The incidence of food allergies has increased dramatically in western countries over the past 20 years and the gut microbiota seems to be a promising target for preventing and treating them. However, mechanisms by which gut microbiota is involved in the loss of oral tolerance remain unclear.
A recent study, led by Dr. Charles Mackay from the Monash Biomedicine Discovery Institute and Department of Biochemistry and Molecular Biology at Monash University in Clayton (Australia), has found that the development of food allergies in mice could be linked to dietary elements including fibre and vitamin A.
The researchers examined the beneficial roles of dietary fibre in peanut allergy using mice. Mice were fed on diets either depleted or enriched in fibre for at least 2 weeks. High-fibre feeding enhanced the activity of mucosal CD103+ dendritic cells (DCs), which are the main regulators of immune tolerance through promoting the differentiation of naïve T cells into regulatory T (Treg) cells in the mesenteric lymph nodes (MLN). The fibre achieved this effect by upregulating retinoic acid-synthesizing (RALDH) enzyme activity and enhancing antigen-specific Treg cell responses.
To study the effects of dietary fibre on oral tolerance in vivo, zero-fibre- and high-fibre-diet-fed mice were subjected to a model of oral tolerance involving multiple challenges with peanut extract. Antigen-challenged high-fibre-diet-fed mice contained a greater proportion of CD103+ DC and Treg cells in the MLN 3 days after tolerance induction. Besides this, total cell numbers in the MLN of high-fibre-fed mice were also significantly lower, which indicates a reduced inflammatory response.
Zero-fibre- and high-fibre-diet-fed mice had an induced food allergy in an experimental model of peanut allergy. Protection from food allergy under the high-fibre diet was associated with reduced clinical symptoms of anaphylaxis on day 28-which correlated with lower levels of serum immunoglobulin E (IgE)-and an increased proportion of both CD103+ DCs and Treg cells in the MLN (correlated with lower total cell numbers in the MLN). Other improved features observed in high-fibre-diet-fed mice were decreased production of T helper (Th)-2 cytokines IL-4, IL-5, and IL-13 from lymphocytes from the MLN and preserved gut epithelial permeability. High-fibre-mediated protection against food allergy relied on vitamin A metabolism and took place via promoting immunoglobulin A (IgA) and T follicular helper and mucosal germinal centre responses. Altogether, these results suggest that high-fibre feeding may enhance oral tolerance and protect mice against peanut allergy.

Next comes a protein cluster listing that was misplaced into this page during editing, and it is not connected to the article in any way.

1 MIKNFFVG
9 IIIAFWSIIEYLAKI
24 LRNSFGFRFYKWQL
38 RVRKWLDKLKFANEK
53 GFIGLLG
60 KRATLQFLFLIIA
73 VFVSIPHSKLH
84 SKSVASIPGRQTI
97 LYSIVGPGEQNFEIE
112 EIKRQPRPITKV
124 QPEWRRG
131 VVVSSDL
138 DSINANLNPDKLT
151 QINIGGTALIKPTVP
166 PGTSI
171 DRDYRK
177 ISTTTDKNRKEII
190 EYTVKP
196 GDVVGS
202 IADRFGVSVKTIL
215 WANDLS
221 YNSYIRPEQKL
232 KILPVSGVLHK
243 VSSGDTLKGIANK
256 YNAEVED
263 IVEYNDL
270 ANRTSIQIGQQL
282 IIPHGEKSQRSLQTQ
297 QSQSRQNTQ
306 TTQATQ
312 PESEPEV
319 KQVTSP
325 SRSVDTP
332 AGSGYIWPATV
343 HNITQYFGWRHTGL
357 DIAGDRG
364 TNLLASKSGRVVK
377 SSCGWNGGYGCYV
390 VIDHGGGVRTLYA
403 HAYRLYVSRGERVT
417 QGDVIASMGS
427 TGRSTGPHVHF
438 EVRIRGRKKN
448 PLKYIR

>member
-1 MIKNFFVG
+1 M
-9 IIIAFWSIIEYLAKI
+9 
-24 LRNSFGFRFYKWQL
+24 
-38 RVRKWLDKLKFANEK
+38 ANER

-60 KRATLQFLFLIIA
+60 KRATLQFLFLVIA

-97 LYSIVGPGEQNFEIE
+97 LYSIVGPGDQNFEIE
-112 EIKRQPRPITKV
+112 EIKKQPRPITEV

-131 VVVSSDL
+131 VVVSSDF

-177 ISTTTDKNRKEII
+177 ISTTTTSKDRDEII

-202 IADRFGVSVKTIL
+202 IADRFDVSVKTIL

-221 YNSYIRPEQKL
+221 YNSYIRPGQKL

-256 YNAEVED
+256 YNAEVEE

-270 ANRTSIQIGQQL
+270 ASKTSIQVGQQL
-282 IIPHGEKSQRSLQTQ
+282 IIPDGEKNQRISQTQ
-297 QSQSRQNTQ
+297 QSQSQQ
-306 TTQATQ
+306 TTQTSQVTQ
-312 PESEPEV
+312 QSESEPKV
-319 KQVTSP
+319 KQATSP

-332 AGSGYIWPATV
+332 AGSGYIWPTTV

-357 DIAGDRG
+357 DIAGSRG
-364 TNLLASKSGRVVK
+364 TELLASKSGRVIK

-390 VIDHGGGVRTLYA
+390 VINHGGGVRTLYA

In order to study the role of gut microbiota composition in the protective role of high-fibre feeding in food allergy, germ-free mice inoculated with zero-fibre or high-fibre microbiota had a food allergy induced. Mice reconstituted with high-fibre microbiota had significantly better clinical anaphylaxis scores and a greater proportion of Treg cells compared to mice reconstituted with zero-fibre microbiota. Furthermore, the researchers investigated whether short-chain fatty acids (SCFAs), the end products of fermentation of dietary fibres by the anaerobic intestinal microbiota, could mediate the beneficial effects of dietary fibre in the experimental model of food allergy. Mice were fed with acetate, butyrate, or propionate for 3 weeks prior to initial sensitization and throughout the experiment. Mice fed with acetate and butyrate showed a reduction in anaphylaxis clinical scores and total serum IgE levels, which correlated with the induction of CD103+ DCs and Treg cell responses and a lower total cell numbers in the MLN. However, SCFAs did not protect mice against food allergy in the absence of a gut microbiota. Besides SCFAs, another pathway by which gut microbiota can protect against food allergy involves commensal bacteria-induced MyD88 signalling. The authors also found that the beneficial effect of dietary fibre in mouse peanut allergy involved activity of SCFA receptors GPR43 and GPR109a, by influencing CD103+ DC responses and gut epithelial integrity.
To sum up, dietary fibre/SCFAs together with vitamin A and a healthy gut microbiota play key roles in protecting mice against peanut allergy. According to the researchers: “These findings support the notion that diets deficient in fibre, typical of many western countries, could underlie the rise of food allergies in recent decades”.
Tan J, McKenzie C, Vuillermin PJ, et al. Dietary fiber and bacterial SCFA enhance oral tolerance and protect against food allergy through diverse cellular pathways. Cell Rep. 2016; 15(12):2809-24. doi: 10.1016/j.celrep.2016.05.047.
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